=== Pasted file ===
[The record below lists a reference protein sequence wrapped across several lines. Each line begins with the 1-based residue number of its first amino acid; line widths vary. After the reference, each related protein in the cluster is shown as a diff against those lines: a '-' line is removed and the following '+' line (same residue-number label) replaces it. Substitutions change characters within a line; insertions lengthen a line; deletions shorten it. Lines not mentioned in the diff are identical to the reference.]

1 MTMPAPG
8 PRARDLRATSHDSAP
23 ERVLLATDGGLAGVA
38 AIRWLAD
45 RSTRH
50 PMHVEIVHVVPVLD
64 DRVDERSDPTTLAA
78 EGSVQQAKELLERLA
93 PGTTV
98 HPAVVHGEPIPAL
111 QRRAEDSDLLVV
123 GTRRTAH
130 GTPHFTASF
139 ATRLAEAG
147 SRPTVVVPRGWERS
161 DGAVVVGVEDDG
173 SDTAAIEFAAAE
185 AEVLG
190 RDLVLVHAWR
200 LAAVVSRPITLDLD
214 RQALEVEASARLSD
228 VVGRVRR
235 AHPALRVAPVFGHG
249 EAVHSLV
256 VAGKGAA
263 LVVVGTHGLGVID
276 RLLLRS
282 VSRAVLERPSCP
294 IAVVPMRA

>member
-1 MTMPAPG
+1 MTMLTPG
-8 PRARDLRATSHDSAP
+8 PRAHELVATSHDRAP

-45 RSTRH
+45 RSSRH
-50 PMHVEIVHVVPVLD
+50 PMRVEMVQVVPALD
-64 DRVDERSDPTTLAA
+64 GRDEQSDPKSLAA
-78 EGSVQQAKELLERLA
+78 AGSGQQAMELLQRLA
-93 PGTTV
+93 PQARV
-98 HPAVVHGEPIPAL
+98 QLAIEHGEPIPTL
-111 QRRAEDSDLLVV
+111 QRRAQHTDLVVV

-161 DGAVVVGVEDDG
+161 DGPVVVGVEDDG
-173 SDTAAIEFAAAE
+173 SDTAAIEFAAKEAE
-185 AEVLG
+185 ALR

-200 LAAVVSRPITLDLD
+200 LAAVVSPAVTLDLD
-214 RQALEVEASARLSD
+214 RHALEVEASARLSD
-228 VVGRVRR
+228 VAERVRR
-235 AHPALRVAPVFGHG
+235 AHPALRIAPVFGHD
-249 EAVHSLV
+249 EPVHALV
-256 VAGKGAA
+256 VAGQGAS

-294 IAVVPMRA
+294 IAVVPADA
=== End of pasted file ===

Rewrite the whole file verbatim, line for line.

[The record below lists a reference protein sequence wrapped across several lines. Each line begins with the 1-based residue number of its first amino acid; line widths vary. After the reference, each related protein in the cluster is shown as a diff against those lines: a '-' line is removed and the following '+' line (same residue-number label) replaces it. Substitutions change characters within a line; insertions lengthen a line; deletions shorten it. Lines not mentioned in the diff are identical to the reference.]

1 MTMPAPG
8 PRARDLRATSHDSAP
23 ERVLLATDGGLAGVA
38 AIRWLAD
45 RSTRH
50 PMHVEIVHVVPVLD
64 DRVDERSDPTTLAA
78 EGSVQQAKELLERLA
93 PGTTV
98 HPAVVHGEPIPAL
111 QRRAEDSDLLVV
123 GTRRTAH
130 GTPHFTASF
139 ATRLAEAG
147 SRPTVVVPRGWERS
161 DGAVVVGVEDDG
173 SDTAAIEFAAAE
185 AEVLG
190 RDLVLVHAWR
200 LAAVVSRPITLDLD
214 RQALEVEASARLSD
228 VVGRVRR
235 AHPALRVAPVFGHG
249 EAVHSLV
256 VAGKGAA
263 LVVVGTHGLGVID
276 RLLLRS
282 VSRAVLERPSCP
294 IAVVPMRA

>member
-1 MTMPAPG
+1 MTMLTPG
-8 PRARDLRATSHDSAP
+8 PRAHELVATSHDRAP

-45 RSTRH
+45 RSSRH
-50 PMHVEIVHVVPVLD
+50 PMRVEMVQVVPALD
-64 DRVDERSDPTTLAA
+64 GRDEQSDPKSLAA
-78 EGSVQQAKELLERLA
+78 AGSGQQAMELLQRLA
-93 PGTTV
+93 PQARV
-98 HPAVVHGEPIPAL
+98 QLAIEHGEPIPTL
-111 QRRAEDSDLLVV
+111 QRRAQHTDLVVV

-161 DGAVVVGVEDDG
+161 DGPVVVGVEDDG
-173 SDTAAIEFAAAE
+173 SDTAAIEFAAKEAE
-185 AEVLG
+185 ALR

-200 LAAVVSRPITLDLD
+200 LAAVVSPAVTLDLD
-214 RQALEVEASARLSD
+214 RHALEVEASARLSD
-228 VVGRVRR
+228 VAERVRR
-235 AHPALRVAPVFGHG
+235 AHPALRIAPVFGHD
-249 EAVHSLV
+249 EPVHALV
-256 VAGKGAA
+256 VAGQGAS

-294 IAVVPMRA
+294 IAVVPADA